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Unpacking the 90% – a comprehensive look at small-scale fisheries


Friday, Feb 23 2018, 12:00 to 13:00 hrs (AEST)

Building 145 (Australian Tropical Science and Innovation Building) Room 30 (downstairs), JCU, Townsville
Ratana Chuenpagdee
Ratana Chuenpagdee


Around the world, small-scale fisheries are the dominating sector in terms of number of people involved and contribution to local food security and sustainable livelihoods. Yet, information and knowledge about small-scale fisheries is still incomplete, making it difficult for the sector to realize its potentials. With the current concern about overexploitation and unsustainable development of fisheries and marine resources, and about the overall health of the aquatic ecosystems, greater attention is required to enhance our understanding about small-scale fisheries, where solutions to some of the problems may be found. It is also imperative that policies and management decisions are made to promote the viability of this important sector and to reduce their vulnerability. From the research perspective, this means thinking innovatively about how best to draw on multiple academic disciplines, as well as the knowledge of fisheries people and practitioners, in the examination of issues and in the articulation of both the problems and the solutions. Drawing from the experiences of the global network Too Big To Ignore, this presentation highlights key challenges associated with small-scale fisheries research and governance and offers suggestions about ways forward.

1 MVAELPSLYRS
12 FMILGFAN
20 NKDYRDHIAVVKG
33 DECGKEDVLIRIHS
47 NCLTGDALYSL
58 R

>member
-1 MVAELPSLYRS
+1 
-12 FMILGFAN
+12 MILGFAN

Ratana Chuenpagdee is Professor at Department of Geography, Memorial University, Canada. From 2006-2016, she served as the Canada Research Chair on Natural Resources Sustainability and Community Development. As an interdisciplinary scientist interested in resource governance, she has conducted research in many countries, including Cambodia, Canada, Malawi, Mexico, Spain and Thailand. Ratana is currently leading a global research partnership, Too Big To Ignore, which aims at elevating the profile of small-scale fisheries and rectifying their marginalization in national and international policies. As part of this project, she’s coordinating research and activities to enhance understanding about small-scale fisheries, to improve governance, and to support the implementation of the Small-Scale Fisheries Guidelines around the world. Together with colleagues, Ratana has several publications on small-scale fisheries, including the two recent editorial volumes Interactive Governance for Small-Scale Fisheries: Global Reflections (2015) and The Small-Scale Fisheries Guidelines: Global Implementation (2017).


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